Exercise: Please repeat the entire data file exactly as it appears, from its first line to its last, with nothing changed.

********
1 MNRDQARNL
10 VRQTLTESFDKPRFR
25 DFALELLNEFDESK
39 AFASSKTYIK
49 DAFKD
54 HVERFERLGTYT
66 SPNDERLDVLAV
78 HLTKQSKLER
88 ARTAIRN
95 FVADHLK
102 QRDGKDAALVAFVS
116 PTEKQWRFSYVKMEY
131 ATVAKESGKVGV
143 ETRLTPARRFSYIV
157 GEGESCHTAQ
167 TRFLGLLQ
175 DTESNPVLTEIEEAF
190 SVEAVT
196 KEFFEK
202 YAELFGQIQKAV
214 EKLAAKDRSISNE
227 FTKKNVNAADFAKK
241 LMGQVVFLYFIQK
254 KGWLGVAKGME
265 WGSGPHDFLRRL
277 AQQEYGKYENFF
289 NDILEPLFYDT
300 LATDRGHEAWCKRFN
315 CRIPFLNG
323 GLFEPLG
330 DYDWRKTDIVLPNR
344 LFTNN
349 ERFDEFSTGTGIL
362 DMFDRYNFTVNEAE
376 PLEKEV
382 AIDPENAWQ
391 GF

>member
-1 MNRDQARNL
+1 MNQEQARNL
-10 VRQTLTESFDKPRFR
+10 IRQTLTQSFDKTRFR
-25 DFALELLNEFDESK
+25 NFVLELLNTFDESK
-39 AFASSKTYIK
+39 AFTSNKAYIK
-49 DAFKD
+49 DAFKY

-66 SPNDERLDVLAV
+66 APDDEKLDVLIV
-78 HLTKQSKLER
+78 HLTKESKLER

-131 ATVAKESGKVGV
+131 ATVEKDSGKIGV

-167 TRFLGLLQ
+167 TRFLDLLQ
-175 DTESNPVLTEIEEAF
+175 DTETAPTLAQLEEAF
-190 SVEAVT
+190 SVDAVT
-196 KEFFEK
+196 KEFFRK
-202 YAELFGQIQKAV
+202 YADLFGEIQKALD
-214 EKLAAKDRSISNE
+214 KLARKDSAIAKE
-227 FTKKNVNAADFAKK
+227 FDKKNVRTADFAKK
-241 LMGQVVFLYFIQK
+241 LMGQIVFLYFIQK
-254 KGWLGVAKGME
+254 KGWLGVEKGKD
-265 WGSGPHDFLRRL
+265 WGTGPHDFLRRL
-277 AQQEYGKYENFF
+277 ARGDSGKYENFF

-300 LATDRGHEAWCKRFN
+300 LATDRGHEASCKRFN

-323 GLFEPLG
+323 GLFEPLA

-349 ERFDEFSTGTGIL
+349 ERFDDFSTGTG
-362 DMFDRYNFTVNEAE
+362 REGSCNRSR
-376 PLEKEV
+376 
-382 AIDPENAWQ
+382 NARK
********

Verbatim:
1 MNRDQARNL
10 VRQTLTESFDKPRFR
25 DFALELLNEFDESK
39 AFASSKTYIK
49 DAFKD
54 HVERFERLGTYT
66 SPNDERLDVLAV
78 HLTKQSKLER
88 ARTAIRN
95 FVADHLK
102 QRDGKDAALVAFVS
116 PTEKQWRFSYVKMEY
131 ATVAKESGKVGV
143 ETRLTPARRFSYIV
157 GEGESCHTAQ
167 TRFLGLLQ
175 DTESNPVLTEIEEAF
190 SVEAVT
196 KEFFEK
202 YAELFGQIQKAV
214 EKLAAKDRSISNE
227 FTKKNVNAADFAKK
241 LMGQVVFLYFIQK
254 KGWLGVAKGME
265 WGSGPHDFLRRL
277 AQQEYGKYENFF
289 NDILEPLFYDT
300 LATDRGHEAWCKRFN
315 CRIPFLNG
323 GLFEPLG
330 DYDWRKTDIVLPNR
344 LFTNN
349 ERFDEFSTGTGIL
362 DMFDRYNFTVNEAE
376 PLEKEV
382 AIDPENAWQ
391 GF

>member
-1 MNRDQARNL
+1 MNQEQARNL
-10 VRQTLTESFDKPRFR
+10 IRQTLTQSFDKTRFR
-25 DFALELLNEFDESK
+25 NFVLELLNTFDESK
-39 AFASSKTYIK
+39 AFTSNKAYIK
-49 DAFKD
+49 DAFKY

-66 SPNDERLDVLAV
+66 APDDEKLDVLIV
-78 HLTKQSKLER
+78 HLTKESKLER

-131 ATVAKESGKVGV
+131 ATVEKDSGKIGV

-167 TRFLGLLQ
+167 TRFLDLLQ
-175 DTESNPVLTEIEEAF
+175 DTETAPTLAQLEEAF
-190 SVEAVT
+190 SVDAVT
-196 KEFFEK
+196 KEFFRK
-202 YAELFGQIQKAV
+202 YADLFGEIQKALD
-214 EKLAAKDRSISNE
+214 KLARKDSAIAKE
-227 FTKKNVNAADFAKK
+227 FDKKNVRTADFAKK
-241 LMGQVVFLYFIQK
+241 LMGQIVFLYFIQK
-254 KGWLGVAKGME
+254 KGWLGVEKGKD
-265 WGSGPHDFLRRL
+265 WGTGPHDFLRRL
-277 AQQEYGKYENFF
+277 ARGDSGKYENFF

-300 LATDRGHEAWCKRFN
+300 LATDRGHEASCKRFN

-323 GLFEPLG
+323 GLFEPLA

-349 ERFDEFSTGTGIL
+349 ERFDDFSTGTG
-362 DMFDRYNFTVNEAE
+362 REGSCNRSR
-376 PLEKEV
+376 
-382 AIDPENAWQ
+382 NARK